A Health-based Measure for Land Use and Parks Planning

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by Robby Layton, Ph.D.

This blog is part of a month-long series on Healthy Communities. Other blogs in this series include.

Create a Hub in Parks: Link Activities through Social Gathering Places by Axel Bishop.

8 Things City Planners Must Know to Improve Public Health by Robby Layton, Ph.D.

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Plans for parks and other public lands have historically been developed in an ad-hoc fashion. Attempts to prove that community land use plans would provide tangible public health benefits were based on anecdotal and circumstantial data.

As urban environments have been tied to significant public health challenges such as chronic diseases and obesity, though, elected officials are looking to city planners and recreation directors to contribute meaningfully innovative programs improve public health in American cities.

Thankfully a better approach to park and land use planning is emerging. Based on research completed at North Carolina State University (NCSU), a methodology has been developed, tested, and successfully implemented in metropolitan areas.

Park System Planning Aligned with Public Health Goals

Being outside is good for our health. Spending time in nature benefits physical health and emotional well-being. People use parks, green spaces and trail systems to recreate, relax, rejuvenate, and stay healthy.

Research from NCSU is allowing communities to measure benefits provided through parks. Here's how it works: Park amenities and recreational programs are ranked according to the likelihood they will promote activities that raise the basal metabolic rate (BMR). Activities that increase BMR are associated with lower risk of obesity, diabetes, cardiovascular disease, and other chronic illnesses. They are then given an active energy expenditure (AEE) score.

Assessing parks and amenities and correlating their features to AEE values allows city planners to rank park systems. Parks can be ranked by metrics that indicate the potential number of people who visit a park and how frequently. The data can also be used to rank amenities and features that have the greatest potential to encourage people to stay longer at parks and enjoy more varied experiences.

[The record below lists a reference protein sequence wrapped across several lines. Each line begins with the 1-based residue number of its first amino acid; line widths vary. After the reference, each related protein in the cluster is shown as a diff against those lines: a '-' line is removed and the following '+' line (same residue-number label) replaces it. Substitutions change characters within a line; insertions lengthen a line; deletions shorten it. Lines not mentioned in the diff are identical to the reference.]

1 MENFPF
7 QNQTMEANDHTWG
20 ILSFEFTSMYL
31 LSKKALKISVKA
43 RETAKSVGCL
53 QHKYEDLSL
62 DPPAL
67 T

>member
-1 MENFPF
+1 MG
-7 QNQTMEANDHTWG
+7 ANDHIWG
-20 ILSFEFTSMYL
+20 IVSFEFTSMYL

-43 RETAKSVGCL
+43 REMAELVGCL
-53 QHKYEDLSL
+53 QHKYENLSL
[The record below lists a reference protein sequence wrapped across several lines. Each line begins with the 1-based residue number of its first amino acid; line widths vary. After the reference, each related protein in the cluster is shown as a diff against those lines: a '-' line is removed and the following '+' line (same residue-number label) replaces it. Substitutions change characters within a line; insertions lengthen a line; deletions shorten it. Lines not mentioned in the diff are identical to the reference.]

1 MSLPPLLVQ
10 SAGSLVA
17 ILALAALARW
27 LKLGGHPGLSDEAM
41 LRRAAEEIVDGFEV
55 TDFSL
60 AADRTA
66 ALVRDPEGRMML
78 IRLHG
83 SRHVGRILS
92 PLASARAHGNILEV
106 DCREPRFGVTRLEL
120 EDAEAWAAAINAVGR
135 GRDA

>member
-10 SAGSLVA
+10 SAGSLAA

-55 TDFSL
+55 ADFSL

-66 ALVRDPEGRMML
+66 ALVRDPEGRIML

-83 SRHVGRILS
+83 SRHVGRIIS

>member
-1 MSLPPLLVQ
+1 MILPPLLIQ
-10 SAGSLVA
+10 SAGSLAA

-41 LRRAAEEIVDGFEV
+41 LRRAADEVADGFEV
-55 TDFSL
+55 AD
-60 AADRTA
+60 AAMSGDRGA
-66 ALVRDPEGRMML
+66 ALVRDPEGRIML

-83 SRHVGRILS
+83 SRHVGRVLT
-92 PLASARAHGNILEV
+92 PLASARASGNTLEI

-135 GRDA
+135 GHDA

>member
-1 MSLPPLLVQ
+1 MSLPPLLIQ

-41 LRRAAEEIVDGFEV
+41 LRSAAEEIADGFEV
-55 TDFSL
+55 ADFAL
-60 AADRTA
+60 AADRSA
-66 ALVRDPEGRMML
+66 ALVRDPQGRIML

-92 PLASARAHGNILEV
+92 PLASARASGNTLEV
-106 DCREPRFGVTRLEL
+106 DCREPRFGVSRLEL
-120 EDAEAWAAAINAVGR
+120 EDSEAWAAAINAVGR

By scoring parks on the AEE scale, proposed enhancements, redesigns, and additions can be evaluated on their potential to improve the public health issues most important to a community. Combining the AEE score with demographic analysis, and park quality and amenities assessments, park and program directors can justify recommendations and funding requests.

Planners can combine AEE values with park quality scores and other variables correlated with park use in a metric that indicates the relative potential for people to visit a park more frequently, stay longer, and enjoy a richer park experience, all of which contribute to a higher “dose” of healthy park exposure. The metrics for all parks in a community are then compiled to create a map depictng the dosage available at any location within the city’s geography. 

The results will show which steps must be taken to increase the value of park systems as a public health resource. Steps commonly taken by communities include:

  • Adding or upgrading amenities where the use is low but need is high.
  • Improving aesthetics to make parks. Increases in frequency, duration, and intensity of visits can often be achieved by making parks more appealing with minor upgrades
  • Adding new features or replacing old ones.
  • Adding new parks is the best solution when the analysis reveals significant gaps are discovered.

Sample Active Energy Expenditure Rates

Playground

Active Energy Expenditure Rating: 2

Trail

Active Energy Expenditure Rating: 3

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Dog Park

Active Energy Expenditure Rating: 1

Rectangle Athletic Field

Active Energy Expenditure Rating: 3

Additional Resources

How Cities Use Parks to Improve Public Health by the American Planning Association 

Cost Analysis for Improving Park Facilities to Promote Park-based Physical Activity by NC State Extension Publications

Health Benefits from Nature Experiences Depend on Dose by Danielle F. Shanahan et al.